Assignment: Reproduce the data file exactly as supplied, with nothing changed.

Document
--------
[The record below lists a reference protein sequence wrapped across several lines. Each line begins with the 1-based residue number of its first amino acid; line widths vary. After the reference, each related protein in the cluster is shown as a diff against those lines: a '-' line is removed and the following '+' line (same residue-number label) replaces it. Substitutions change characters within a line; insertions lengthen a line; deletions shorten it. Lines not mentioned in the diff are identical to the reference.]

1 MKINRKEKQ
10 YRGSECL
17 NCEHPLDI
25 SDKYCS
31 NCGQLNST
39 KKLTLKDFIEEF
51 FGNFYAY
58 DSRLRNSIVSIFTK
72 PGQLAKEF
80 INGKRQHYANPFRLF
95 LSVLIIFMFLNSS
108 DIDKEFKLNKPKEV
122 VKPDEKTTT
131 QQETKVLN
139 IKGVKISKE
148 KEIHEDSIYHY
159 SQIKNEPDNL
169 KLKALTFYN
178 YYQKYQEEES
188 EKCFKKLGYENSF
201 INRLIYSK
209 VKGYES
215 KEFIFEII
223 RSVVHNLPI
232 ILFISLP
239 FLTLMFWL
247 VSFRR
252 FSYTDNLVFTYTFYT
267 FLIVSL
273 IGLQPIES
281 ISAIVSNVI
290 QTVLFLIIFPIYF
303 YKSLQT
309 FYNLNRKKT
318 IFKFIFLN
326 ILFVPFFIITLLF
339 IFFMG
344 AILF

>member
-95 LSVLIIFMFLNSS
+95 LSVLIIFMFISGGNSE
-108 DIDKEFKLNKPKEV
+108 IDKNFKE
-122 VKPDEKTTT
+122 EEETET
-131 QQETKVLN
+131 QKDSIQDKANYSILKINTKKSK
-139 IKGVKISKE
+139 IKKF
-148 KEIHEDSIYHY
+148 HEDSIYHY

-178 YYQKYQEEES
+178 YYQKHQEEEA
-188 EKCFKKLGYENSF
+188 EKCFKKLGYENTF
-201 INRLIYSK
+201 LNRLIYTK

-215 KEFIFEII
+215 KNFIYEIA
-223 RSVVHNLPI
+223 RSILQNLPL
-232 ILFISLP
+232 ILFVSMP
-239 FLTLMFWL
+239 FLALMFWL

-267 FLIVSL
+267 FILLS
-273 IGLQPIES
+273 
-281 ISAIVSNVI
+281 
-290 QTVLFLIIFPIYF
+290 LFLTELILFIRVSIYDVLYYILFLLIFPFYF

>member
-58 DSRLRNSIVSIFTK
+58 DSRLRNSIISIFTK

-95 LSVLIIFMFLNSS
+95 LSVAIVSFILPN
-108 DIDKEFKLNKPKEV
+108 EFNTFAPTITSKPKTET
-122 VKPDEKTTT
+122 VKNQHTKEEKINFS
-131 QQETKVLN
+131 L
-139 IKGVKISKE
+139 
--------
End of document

[The record below lists a reference protein sequence wrapped across several lines. Each line begins with the 1-based residue number of its first amino acid; line widths vary. After the reference, each related protein in the cluster is shown as a diff against those lines: a '-' line is removed and the following '+' line (same residue-number label) replaces it. Substitutions change characters within a line; insertions lengthen a line; deletions shorten it. Lines not mentioned in the diff are identical to the reference.]

1 MKINRKEKQ
10 YRGSECL
17 NCEHPLDI
25 SDKYCS
31 NCGQLNST
39 KKLTLKDFIEEF
51 FGNFYAY
58 DSRLRNSIVSIFTK
72 PGQLAKEF
80 INGKRQHYANPFRLF
95 LSVLIIFMFLNSS
108 DIDKEFKLNKPKEV
122 VKPDEKTTT
131 QQETKVLN
139 IKGVKISKE
148 KEIHEDSIYHY
159 SQIKNEPDNL
169 KLKALTFYN
178 YYQKYQEEES
188 EKCFKKLGYENSF
201 INRLIYSK
209 VKGYES
215 KEFIFEII
223 RSVVHNLPI
232 ILFISLP
239 FLTLMFWL
247 VSFRR
252 FSYTDNLVFTYTFYT
267 FLIVSL
273 IGLQPIES
281 ISAIVSNVI
290 QTVLFLIIFPIYF
303 YKSLQT
309 FYNLNRKKT
318 IFKFIFLN
326 ILFVPFFIITLLF
339 IFFMG
344 AILF

>member
-95 LSVLIIFMFLNSS
+95 LSVLIIFMFISGGNSE
-108 DIDKEFKLNKPKEV
+108 IDKNFKE
-122 VKPDEKTTT
+122 EEETET
-131 QQETKVLN
+131 QKDSIQDKANYSILKINTKKSK
-139 IKGVKISKE
+139 IKKF
-148 KEIHEDSIYHY
+148 HEDSIYHY

-178 YYQKYQEEES
+178 YYQKHQEEEA
-188 EKCFKKLGYENSF
+188 EKCFKKLGYENTF
-201 INRLIYSK
+201 LNRLIYTK

-215 KEFIFEII
+215 KNFIYEIA
-223 RSVVHNLPI
+223 RSILQNLPL
-232 ILFISLP
+232 ILFVSMP
-239 FLTLMFWL
+239 FLALMFWL

-267 FLIVSL
+267 FILLS
-273 IGLQPIES
+273 
-281 ISAIVSNVI
+281 
-290 QTVLFLIIFPIYF
+290 LFLTELILFIRVSIYDVLYYILFLLIFPFYF

>member
-58 DSRLRNSIVSIFTK
+58 DSRLRNSIISIFTK

-95 LSVLIIFMFLNSS
+95 LSVAIVSFILPN
-108 DIDKEFKLNKPKEV
+108 EFNTFAPTITSKPKTET
-122 VKPDEKTTT
+122 VKNQHTKEEKINFS
-131 QQETKVLN
+131 L
-139 IKGVKISKE
+139 